Leveraging technology to manage healthcare at home

In the same week that national newspapers decried a crisis in healthcare, quieter news spelled hope for those concerned with improving the quality of life for Canada’s rising number of seniors. A program led by Toronto Rehabilitation Institute will use a platform created by tech pioneer SmartONE Solutions Inc. to develop and launch assistive technologies that help manage healthcare at home.

Funding for the aptly named PATH (Program to Accelerate Technologies for Homecare) will support a three-phase collaboration that begins by extending the SmartONE solution already installed at University of Toronto to three other universities in Canada. Phase two will see the development of products that contribute to the growing portfolio of SmartONE buildings and allow residents the opportunity to try new technologies and participate in their development. Technologies that prove successful will then be tested at the commercialization level to verify their value.

Ted Maulucci

For Ted Maulucci, Co-Founder and President of SmartONE Solutions Inc., it’s a dream come true. “I have spent a significant amount of time looking for ways to bring academia and business together to commercialize top Canadian research,” he says. “This program is an opportunity to leverage the brightest machine learning and artificial intelligence experts to create viable products that will improve lives and help solve the challenges of an aging demographic.”

Dr. Geoff Fernie, Creaghan Family Chair in Prevention and Healthcare Technologies, Department of Surgery, University of Toronto and Toronto Rehabilitation Institute, is pleased to see The HomeLab at Toronto Rehabilitation Institute play a key role in SmartONE’s initiative to develop, integrate and implement assistive technologies to help manage healthcare at home.

“Our hospitals are overcrowded and we would all prefer to have our healthcare delivered at home using technologies that can help us diagnose and manage chronic diseases,” he says. “The use of single instruments alone to detect healthcare problems often leads to too many false alarms, and frustration. We need a way to connect various instruments together so that artificial intelligence can be applied to get the right message about our home patient reliably to the right care provider at the right time.”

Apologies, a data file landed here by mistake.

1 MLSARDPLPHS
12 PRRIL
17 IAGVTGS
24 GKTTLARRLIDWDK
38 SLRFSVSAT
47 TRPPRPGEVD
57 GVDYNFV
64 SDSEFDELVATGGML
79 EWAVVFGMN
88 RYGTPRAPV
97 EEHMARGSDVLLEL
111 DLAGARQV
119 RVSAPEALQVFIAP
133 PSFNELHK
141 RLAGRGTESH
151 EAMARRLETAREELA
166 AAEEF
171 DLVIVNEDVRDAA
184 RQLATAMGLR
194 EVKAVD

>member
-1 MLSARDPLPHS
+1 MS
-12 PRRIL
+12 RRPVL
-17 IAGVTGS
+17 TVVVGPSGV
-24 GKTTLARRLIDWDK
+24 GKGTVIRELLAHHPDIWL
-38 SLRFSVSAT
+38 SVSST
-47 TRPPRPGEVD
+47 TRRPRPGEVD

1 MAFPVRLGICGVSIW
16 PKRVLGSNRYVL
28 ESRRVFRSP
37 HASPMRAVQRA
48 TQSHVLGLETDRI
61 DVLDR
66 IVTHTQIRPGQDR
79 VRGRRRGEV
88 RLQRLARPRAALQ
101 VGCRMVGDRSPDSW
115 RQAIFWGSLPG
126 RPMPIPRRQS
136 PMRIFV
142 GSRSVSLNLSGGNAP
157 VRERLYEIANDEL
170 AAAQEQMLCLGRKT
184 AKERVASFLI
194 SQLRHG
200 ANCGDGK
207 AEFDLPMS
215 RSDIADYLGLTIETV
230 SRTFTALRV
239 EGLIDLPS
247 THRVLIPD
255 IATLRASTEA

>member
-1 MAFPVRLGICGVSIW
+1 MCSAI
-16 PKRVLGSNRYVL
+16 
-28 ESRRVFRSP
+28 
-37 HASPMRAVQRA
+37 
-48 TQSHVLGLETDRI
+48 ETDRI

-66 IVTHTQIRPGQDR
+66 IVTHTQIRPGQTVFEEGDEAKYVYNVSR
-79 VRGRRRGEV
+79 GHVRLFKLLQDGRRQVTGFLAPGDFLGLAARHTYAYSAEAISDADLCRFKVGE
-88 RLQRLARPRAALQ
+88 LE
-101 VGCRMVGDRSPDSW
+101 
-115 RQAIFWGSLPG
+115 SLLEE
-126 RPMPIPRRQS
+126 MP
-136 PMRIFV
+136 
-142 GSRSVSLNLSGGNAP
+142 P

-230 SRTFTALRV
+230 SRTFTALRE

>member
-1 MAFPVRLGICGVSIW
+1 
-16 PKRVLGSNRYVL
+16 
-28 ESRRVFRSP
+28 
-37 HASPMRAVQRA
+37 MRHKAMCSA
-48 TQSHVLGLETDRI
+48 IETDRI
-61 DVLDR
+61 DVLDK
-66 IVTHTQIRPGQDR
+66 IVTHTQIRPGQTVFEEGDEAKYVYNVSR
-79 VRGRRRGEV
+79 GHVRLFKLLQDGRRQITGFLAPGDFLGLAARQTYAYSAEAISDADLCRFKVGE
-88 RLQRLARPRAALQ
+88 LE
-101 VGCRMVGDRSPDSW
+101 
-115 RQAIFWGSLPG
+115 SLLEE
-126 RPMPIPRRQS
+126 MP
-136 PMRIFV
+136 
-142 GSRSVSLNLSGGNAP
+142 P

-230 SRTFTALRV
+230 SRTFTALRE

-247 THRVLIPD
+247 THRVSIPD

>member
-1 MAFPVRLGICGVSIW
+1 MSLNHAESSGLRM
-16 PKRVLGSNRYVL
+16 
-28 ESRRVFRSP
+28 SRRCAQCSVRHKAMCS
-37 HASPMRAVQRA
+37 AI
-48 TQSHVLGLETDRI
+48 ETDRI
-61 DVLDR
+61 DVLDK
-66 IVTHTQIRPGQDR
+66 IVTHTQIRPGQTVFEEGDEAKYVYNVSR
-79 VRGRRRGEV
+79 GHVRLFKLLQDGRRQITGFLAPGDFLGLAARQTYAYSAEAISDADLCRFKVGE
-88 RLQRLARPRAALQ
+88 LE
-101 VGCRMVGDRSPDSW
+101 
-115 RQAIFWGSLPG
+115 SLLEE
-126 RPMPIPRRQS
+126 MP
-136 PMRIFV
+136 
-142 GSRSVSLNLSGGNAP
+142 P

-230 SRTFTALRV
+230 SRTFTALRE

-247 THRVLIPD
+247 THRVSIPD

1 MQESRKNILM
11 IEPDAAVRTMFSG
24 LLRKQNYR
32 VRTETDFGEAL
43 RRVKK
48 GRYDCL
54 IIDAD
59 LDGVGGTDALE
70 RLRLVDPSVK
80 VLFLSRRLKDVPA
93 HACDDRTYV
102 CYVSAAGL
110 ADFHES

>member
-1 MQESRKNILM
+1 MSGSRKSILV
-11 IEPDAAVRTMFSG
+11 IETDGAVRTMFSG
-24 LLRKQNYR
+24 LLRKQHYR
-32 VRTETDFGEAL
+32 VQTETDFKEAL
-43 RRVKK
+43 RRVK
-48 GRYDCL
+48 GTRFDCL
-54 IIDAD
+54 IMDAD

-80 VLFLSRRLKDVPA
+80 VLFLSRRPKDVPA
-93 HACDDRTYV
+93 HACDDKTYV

As a member of the University Health Network, The HomeLab is positioned well for involvement in the research, integration and implementation of multiple assistive care technologies. It also benefits from the support of AGE-WELL National Centre of Excellence, a pan-Canadian network that brings together researchers, older adults, caregivers, partner organizations and future leaders to accelerate the delivery of technology-based solutions to facilitate aging in place.

“We think of home-focused smart technologies that can open doors, play music, and adjust the temperature, but the reality is that advanced analytics and machine learning hold the key to staying connected and aging in the comfort of your own home,” says Maulucci. “With a shortage of people and resources to meet the demands of an aging population, technologies that can monitor your vital signs as you sit on the sofa are no longer an interesting option. They are now an absolute necessity.”

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Suzanne Robicheau
Suzanne Robicheau
Suzanne Robicheau is a communications specialist based in Wolfville, Nova Scotia, where working remotely continues to fuel her passion for new mobile technologies -- especially on snowy days.

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